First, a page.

Understanding the Dark Net

dark-web-user-918x516British Prime Minister David Cameron announced a new police/intelligence agency on December 10, 2014, to monitor the “Dark Web,” as reported by The Independent. According to Cameron, “The dark net is the next side of the problem, where pedophiles and perverts are sharing images, not using the normal parts of the Internet we all use.”
Independent web consultant Mark Stockley concurs, claiming in Naked Security that the dark web “attracts people who want to engage in things like robbery, sex trafficking, arms trafficking, terrorism and distributing child pornography.” In the International Business Times, writers Charles Paladin and Jeff Stone claim electronic goods, contract killers, guns, passports, fake IDs, and hackers for hire are readily available on the dark web, in addition to illegal drugs and child pornography.
For most of the general public, the 2013 arrest of Ross Ulbright – known online as the “Dread Pirate Roberts” and the founder of a dark website, Silk Road – was the first evidence of a hidden, anonymous web. Silk Road was one of many websites outside the search capability of ordinary web browsers such as FireFox, Safari, and Internet Explorer. While the majority of products sold on Silk Road were illegal drugs, the success of the site led to other dark websites such as Sheep Marketplace and Black Market Reloaded with minimal restrictions on the products and services for sale.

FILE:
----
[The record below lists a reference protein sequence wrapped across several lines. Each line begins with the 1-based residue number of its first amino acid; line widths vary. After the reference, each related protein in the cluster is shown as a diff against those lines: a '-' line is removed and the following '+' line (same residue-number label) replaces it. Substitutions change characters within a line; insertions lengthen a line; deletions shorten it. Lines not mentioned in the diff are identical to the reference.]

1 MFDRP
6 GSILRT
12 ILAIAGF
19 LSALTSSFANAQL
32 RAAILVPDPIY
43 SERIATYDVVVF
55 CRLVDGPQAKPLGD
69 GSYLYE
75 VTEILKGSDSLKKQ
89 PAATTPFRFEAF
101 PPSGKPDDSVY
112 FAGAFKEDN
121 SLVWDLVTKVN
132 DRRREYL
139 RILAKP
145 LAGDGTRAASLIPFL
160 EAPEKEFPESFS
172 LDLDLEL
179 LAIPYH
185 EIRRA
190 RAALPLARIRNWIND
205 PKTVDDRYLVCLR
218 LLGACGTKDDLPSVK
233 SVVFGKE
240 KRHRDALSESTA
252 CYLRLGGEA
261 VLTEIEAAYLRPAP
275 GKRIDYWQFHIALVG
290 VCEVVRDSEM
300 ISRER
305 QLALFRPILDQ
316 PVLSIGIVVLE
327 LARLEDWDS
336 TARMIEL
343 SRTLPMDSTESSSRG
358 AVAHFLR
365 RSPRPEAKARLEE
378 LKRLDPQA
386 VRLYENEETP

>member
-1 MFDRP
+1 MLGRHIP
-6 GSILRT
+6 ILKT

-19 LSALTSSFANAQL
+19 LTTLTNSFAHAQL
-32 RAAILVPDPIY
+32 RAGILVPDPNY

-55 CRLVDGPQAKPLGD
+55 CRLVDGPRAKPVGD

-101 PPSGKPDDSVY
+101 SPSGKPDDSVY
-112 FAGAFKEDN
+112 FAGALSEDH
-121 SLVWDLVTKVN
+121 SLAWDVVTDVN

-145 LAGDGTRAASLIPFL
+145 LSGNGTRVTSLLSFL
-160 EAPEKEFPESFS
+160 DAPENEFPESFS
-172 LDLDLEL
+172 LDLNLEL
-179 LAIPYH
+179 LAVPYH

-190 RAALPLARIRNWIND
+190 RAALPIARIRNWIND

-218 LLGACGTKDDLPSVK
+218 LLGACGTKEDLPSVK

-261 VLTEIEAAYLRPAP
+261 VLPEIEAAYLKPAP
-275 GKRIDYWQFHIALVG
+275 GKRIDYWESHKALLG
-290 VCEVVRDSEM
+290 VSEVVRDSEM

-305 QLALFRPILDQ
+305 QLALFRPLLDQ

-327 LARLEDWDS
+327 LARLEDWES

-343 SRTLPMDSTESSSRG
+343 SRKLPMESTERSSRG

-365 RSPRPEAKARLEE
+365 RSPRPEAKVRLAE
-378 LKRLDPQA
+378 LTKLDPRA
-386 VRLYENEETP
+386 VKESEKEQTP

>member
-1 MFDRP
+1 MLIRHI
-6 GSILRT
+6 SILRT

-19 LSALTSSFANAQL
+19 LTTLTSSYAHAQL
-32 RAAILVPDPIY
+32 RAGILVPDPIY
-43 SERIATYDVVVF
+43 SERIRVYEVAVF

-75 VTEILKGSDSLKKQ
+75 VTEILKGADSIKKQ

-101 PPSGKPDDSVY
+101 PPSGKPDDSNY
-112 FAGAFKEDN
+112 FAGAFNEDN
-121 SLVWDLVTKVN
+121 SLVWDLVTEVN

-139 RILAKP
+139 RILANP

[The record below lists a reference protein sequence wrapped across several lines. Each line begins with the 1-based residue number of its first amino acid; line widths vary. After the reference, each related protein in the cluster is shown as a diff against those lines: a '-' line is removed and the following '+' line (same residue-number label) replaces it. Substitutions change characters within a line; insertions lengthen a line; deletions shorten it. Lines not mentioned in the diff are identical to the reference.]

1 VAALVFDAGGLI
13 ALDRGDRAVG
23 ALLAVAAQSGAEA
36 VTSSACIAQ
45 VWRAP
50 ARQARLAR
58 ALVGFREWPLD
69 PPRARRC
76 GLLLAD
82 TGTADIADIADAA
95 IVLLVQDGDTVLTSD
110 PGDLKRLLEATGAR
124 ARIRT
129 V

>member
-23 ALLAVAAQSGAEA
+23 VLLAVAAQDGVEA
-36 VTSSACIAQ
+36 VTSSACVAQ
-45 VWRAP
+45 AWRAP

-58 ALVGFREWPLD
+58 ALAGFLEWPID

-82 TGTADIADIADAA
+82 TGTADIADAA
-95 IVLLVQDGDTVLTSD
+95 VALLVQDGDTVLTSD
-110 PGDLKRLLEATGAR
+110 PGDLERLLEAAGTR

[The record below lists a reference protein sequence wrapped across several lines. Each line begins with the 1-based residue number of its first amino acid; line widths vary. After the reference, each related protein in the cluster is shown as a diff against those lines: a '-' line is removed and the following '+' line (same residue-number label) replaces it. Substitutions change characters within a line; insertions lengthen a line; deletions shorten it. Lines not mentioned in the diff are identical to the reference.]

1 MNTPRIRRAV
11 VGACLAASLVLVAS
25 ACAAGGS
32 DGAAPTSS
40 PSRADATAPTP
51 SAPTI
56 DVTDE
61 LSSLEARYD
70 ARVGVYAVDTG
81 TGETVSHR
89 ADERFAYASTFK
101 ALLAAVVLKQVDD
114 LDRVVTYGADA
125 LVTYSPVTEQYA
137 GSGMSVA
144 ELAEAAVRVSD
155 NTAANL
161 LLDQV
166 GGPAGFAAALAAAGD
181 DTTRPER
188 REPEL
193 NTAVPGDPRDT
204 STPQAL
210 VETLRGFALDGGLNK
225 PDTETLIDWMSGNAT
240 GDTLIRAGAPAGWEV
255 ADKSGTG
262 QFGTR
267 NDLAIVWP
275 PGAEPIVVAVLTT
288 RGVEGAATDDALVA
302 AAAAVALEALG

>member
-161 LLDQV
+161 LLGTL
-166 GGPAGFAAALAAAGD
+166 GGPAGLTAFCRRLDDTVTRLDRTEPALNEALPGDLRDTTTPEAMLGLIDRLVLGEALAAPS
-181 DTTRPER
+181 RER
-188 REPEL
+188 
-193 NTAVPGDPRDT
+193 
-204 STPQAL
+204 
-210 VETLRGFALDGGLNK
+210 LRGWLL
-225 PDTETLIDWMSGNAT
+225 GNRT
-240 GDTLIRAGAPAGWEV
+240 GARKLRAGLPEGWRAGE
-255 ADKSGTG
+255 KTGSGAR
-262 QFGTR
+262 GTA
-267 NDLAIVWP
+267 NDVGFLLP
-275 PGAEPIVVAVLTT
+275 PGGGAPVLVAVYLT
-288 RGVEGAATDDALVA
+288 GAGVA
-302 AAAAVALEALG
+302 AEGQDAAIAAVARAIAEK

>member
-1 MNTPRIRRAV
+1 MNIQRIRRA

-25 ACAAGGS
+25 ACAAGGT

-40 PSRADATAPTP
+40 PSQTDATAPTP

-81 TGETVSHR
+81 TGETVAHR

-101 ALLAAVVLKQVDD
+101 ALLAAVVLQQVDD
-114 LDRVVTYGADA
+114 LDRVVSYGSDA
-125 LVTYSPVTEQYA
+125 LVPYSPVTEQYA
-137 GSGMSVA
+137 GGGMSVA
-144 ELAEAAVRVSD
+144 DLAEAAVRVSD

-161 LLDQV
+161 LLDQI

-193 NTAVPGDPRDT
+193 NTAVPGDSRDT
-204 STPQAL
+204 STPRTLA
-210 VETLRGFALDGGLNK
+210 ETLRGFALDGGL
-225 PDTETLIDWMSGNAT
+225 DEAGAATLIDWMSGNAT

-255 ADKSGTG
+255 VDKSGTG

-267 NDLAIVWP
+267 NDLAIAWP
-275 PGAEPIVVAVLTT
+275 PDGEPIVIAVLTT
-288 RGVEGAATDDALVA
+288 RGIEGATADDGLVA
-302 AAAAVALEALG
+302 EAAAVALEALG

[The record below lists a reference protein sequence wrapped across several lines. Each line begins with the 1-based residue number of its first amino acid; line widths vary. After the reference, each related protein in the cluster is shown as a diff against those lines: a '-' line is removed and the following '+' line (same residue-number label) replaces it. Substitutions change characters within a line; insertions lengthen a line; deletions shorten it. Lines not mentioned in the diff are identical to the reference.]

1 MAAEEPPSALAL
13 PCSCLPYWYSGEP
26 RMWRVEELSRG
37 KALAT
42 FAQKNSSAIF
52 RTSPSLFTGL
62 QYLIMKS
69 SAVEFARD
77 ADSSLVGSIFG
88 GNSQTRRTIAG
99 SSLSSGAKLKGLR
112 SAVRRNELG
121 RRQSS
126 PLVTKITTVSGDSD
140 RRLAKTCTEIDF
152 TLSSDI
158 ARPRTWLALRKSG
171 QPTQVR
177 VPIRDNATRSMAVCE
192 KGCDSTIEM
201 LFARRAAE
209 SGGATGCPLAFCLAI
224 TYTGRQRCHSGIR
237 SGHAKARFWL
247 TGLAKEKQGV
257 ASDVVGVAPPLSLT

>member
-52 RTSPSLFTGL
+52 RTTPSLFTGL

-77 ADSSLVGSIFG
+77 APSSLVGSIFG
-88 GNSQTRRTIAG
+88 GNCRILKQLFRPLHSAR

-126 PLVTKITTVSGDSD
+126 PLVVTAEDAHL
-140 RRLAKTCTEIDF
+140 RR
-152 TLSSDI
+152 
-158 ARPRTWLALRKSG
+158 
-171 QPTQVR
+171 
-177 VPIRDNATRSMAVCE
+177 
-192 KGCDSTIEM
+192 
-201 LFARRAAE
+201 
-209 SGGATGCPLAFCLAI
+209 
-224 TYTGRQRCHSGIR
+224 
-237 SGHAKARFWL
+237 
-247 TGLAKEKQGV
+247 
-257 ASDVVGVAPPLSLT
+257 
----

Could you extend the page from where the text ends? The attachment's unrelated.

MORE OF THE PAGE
As a consequence of the lack of regulation, David J. Hickton, United States Attorney for the Western District of Pennsylvania, called the dark web the “Wild West of the Internet” in a Rolling Stone interview. IBM’s Managed Security Services Threat Research group calls the hidden web a marketplace for drugs, weapons, stolen data and “anything else a criminal entrepreneur might need or want to sell,” and advises its customers that the dark web “is not a neighborhood you visit for any legitimate reason.”

Web Strata

While the terms “Internet” and “World Wide Web” are often used interchangeably, they are not the same. The former refers to a massive network of networks, linking millions of computers globally where any computer can communicate with another as long as each is connected to the Internet. The World Wide Web is an information sharing model built on top of the Internet that uses the HTTP protocol, browsers such as Chrome or Firefox, and webpages to share information. The web is a large part of the Internet, but not its only component – for example, email and instant messaging are not part of the web, but are part of the Internet.
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